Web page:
Acer Labs has brought Nintendo's 3D graphics partner, ArtX, on board to help it integrate a graphics controller into the chipset vendor's core Socket 7 logic. According to a report in EE Times, we're not talking standard end-of-its-life graphics technology here.
The console war between Sega and Sony helped boost flagging UK retail sales in October. Demand was strong for the Sega Dreamcast console, particularly in the first few days following its release last month. And Sony cut its PlayStation price, which also helped raise slow sales growth in the high street, a survey by the British Retail Consortium (BRC) reported today. Overall, like-for-like sales values were 1.7 per cent higher than last October, with total sales growth for the month 4.7 per cent. This was an improvement on September's 1.2 per cent and 4.4 per cent respectively. But the BRC said stiff competition was pushing up sales at the expense of profits. "This was a dull month for retailers with very little improvement on previous months. The concerns about a boom which are exercising policy makers are not reflected in the retail sales picture," said Bridget Rosewell, chief economic adviser to BRC. "Last week's increase in interest rates is bad new for retailers and must raise concerns about the Christmas period." ®
Taiwanese motherboard manufacturer Asus told our Taipei correspondent that his company was still continuing to support the K7M. Senior executives at the firm denied that it was withdrawing support for the mobo, or that Intel had put pressure on it. And so, if you turn to this Athlon mobo page here, you will see a ringing endorsement of the platform. And no, the link's not broken -- Asus has expunged the page, leaving a 404 message as the only trace that it ever existed. Just how more eloquently could Asus put it? ® See also Asus denies Athlon mobo rumours (apparently)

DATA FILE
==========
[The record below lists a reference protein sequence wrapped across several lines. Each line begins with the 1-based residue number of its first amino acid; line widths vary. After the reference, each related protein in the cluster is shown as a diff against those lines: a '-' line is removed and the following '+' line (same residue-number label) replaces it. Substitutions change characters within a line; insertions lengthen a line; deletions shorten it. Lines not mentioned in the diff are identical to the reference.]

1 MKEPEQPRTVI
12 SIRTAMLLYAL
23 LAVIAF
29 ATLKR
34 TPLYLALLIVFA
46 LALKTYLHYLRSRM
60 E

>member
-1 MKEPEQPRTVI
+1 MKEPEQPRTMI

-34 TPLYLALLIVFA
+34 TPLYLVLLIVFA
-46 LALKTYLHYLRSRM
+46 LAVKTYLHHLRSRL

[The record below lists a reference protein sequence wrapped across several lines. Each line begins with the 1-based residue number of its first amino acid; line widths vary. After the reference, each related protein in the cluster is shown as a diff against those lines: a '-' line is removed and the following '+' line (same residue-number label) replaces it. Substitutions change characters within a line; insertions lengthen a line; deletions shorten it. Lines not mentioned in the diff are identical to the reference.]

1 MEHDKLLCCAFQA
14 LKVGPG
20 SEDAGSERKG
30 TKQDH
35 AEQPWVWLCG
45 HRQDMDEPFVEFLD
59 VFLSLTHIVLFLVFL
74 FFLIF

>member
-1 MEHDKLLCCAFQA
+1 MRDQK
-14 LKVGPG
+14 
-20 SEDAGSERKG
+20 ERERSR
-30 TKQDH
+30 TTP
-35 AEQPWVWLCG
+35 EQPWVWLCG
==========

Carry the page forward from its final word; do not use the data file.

British Apple resellers have banded together to form a united front in opposition to the Mac maker's policy toward its UK channel. Or have they? According to UK trade title MicroScope, the Independent Apple Dealers Association (IADA) has set up a Web site to complain not only about the companies decision to pull out of Apple Expo 2000, its inability to ship enough Power Mac G4 systems and its online direct sales operation. However, no one within the IADA seems willing to admit to it. The site claims to have "200 subscribers" to its Apple-bashing bulletin board, which, if its current contents are anything to go by, amounts to little more than a bunch of guys bitching about margins, deliveries, distributors and vendors -- all the stuff that reseller employees usually piss and moan about. Ironically, it's this very anonymity is ensuring that Apple can't talk to them and discuss their concerns -- as the vendor claims it's keen to do. So why all the mystery? Good question -- and we're awaiting IADA's official response. One 'subscriber' claims the board may have been set up by Apple to pick out malcontents, which is plausible but unlikely since it would require too much effort on Apple UK's part, we suspect. No, the trouble is that IADA doesn't actually appear to have an agenda. Or rather it has an agenda to complain, but necessarily to seek a resolution to its problems. There are numerous such organisations, where firms come together to present a united front the better to put their case, but here there seems little real motivation to do so, and for that reason, we remain sceptical. That said, one poster did suggest that "if we get enough support and can get agreement from enough people we will go public", so a more direct (and workable) plan may yet emerge. Still, we did note a consistent dislike of Computer Warehouse, and given our own problems with said Mac reseller, we can see their point (see Computer Warehouse scores zip on Register ChannelMark™)... ®